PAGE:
• 1/2 cup unsweetened cocoa powder
  • 1 ounce unsweetened chocolate, finely chopped
  • 1 cup boiling water
  • 1 3/4 cup unbleached all-purpose flour
  • 1/2 packed cup brown sugar
  • 1 teaspoon baking soda
  • 1/2 teaspoon salt
  • 1 cup unsalted butter, softened
  • 4 large eggs
  • 1/4 cup low-fat milk


  1. Preheat the oven to 350F. Grease and flour a 9" springform pan.
  2. Whisk the cocoa powder and chocolate in a small heat-proof bowl. Pour the boiling water over the chocolate and stir until chocolate is melted and smooth. Refrigerate.
  3. Whisk together the flour, brown sugar, baking soda and salt. Add the butter and blend with a hand or stand mixer until well-mixed.
  4. Add the eggs and milk and beat until fluffy and light. Scrape down the sides of the bowl to make sure everything gets mixed well.
  5. While still beating the batter, slowly add the chocolate. Scrape the sides of the bowl once more and beat for another minute or so.
  6. Pour into the prepared springform pan and bake at 350F for 75-90 minutes. If when you poke the center of the cake, it springs back, the cake is done. Allow to cool completely before slicing into an even 1/2" layer.

Make Ahead and Storage

The cake can be prepared a day in advance. Leave the cake in the pan and cover with plastic wrap until the next day.

Vanilla Ice Cream

Prep Time: 2 hours, 30 minutes

Cook Time: 30 minutes

Yield: 1 quart

Slightly adapted from Sweet Cream and Sugar Cones


  • 5 egg yolks
  • 1/2 cup granulated sugar
  • 2 cups heavy cream
  • 1/2 cup low-fat milk
  • 1/4 teaspoon salt
  • 1 tablespoon vanilla extract
  • 2 teaspoons vanilla bean paste or seeds from 2 vanilla beans (optional)


  1. Whisk together the yolks and 1/4 cup sugar.
  2. Stir the cream, milk, salt and the remaining 1/4 cup sugar together in a medium saucepan and heat over medium-high. Bring to a simmer. When bubbles start to form on the edges, reduce the heat to medium.
  3. Whisking the yolks continuously, slowly add 1/2 cup of the hot cream to the egg yolks. Repeat with another 1/2 cup of cream. This will keep the eggs from scrambling and over-cooking.
  4. Stir the cream as you slowly add the eggs to the saucepan.
  5. Cook, stirring constantly, over medium until the cream thickens and coats the back of a spoon, about 5-8 minutes.
  6. Immediately move the hot cream to the ice bath to cool. Using a clean spatula, stir constantly until cool to the touch. Refrigerate for 2 hours, until completely cooled.
  7. Pour the cooled cream into your ice cream maker, and process according to the manufacturer's instructions. Slowly add the vanilla as the machine runs.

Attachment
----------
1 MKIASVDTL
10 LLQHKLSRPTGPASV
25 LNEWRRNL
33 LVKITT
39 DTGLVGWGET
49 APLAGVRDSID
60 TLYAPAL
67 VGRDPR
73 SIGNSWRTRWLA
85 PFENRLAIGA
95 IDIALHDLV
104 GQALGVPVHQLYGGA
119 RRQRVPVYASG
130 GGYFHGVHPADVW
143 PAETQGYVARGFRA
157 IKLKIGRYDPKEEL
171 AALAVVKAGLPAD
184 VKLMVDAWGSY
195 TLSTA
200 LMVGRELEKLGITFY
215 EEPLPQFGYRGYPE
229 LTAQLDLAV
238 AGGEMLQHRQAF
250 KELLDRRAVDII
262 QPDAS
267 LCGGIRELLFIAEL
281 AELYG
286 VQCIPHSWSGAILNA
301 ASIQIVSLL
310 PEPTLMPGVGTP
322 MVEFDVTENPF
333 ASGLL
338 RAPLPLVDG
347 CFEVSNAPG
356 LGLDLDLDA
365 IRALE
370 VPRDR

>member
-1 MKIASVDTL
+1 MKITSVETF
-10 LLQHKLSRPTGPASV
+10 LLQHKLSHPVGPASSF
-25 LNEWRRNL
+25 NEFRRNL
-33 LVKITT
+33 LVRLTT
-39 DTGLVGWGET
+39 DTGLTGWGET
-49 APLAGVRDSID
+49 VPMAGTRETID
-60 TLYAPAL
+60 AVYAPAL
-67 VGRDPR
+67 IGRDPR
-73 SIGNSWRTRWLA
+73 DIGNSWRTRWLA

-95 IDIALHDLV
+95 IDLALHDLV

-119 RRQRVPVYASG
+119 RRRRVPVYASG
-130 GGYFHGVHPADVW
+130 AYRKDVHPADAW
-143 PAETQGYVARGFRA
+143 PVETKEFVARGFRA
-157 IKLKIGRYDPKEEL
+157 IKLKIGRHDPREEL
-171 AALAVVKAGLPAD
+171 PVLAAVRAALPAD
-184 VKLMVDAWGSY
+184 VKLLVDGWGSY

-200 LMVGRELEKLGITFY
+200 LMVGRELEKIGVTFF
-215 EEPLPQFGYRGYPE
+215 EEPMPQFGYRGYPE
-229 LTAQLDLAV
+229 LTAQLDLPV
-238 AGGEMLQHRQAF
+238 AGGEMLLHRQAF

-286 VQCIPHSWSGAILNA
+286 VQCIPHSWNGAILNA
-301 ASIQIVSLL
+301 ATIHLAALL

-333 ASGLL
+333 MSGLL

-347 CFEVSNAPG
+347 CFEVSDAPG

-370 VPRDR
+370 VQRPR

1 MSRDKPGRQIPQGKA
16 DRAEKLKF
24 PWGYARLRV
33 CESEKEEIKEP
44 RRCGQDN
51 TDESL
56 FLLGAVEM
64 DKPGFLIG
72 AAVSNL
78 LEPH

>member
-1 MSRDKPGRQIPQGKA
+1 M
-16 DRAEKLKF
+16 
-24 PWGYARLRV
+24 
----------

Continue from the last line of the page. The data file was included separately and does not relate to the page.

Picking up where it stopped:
Neopolitan Cake 2



Strawberry Sorbet

Prep Time: 1 hour

Cook Time: 40 minutes

Yield: 1 quart


  • 1 cup granulated sugar
  • 1 cup water
  • 4 cups frozen strawberries, defrosted and with their juices


  1. Heat the water and sugar over medium, stirring until the sugar is completely dissolved. Refrigerate the simple syrup until cool to the touch.
  2. Puree the strawberries and measure out 2 cups of puree. Stir in 3/4 cup of the simple syrup, adding more to taste. It should be slightly sweeter than you want the final sorbet to be.
  3. Process the sorbet in the ice cream maker according to manufacturer's instructions.

Neopolitan Ice Cream Cake

Prep Time: 12 hours

Yield: 1- 9″ round cake

Neopolitan Ice Cream Cake


  • 1 - 9" round chocolate cake, cut into an even 1/2" thick layer
  • 1 batch vanilla ice cream, before processing in the ice cream maker
  • 1 batch strawberry sorbet, before processing in the ice cream maker


  1. After you've cut the cake into a level 1/2"-thick layer, return it to the springform pan.
  2. Process the vanilla ice cream according to the ice cream maker's instructions. Spread the ice cream over the cake in the springform pan. Use a rubber spatula to smooth the layer as much as possible. Freeze at least four hours or overnight.
  3. Process the strawberry sorbet according to the ice cream maker's instructions. Spread the sorbet over the top of the vanilla ice cream and freeze for at least 4 hours or overnight.
  4. If you won't be eating the cake that day, cover the springform pan with plastic wrap.
  5. Set the cake on the counter for 20-30 minutes to soften before serving. Remove the ring of the pan from around the cake and dip a sharp knife in warm water to help you slice the cake. Dip in warm water between every cut to keep the layers clean and smooth.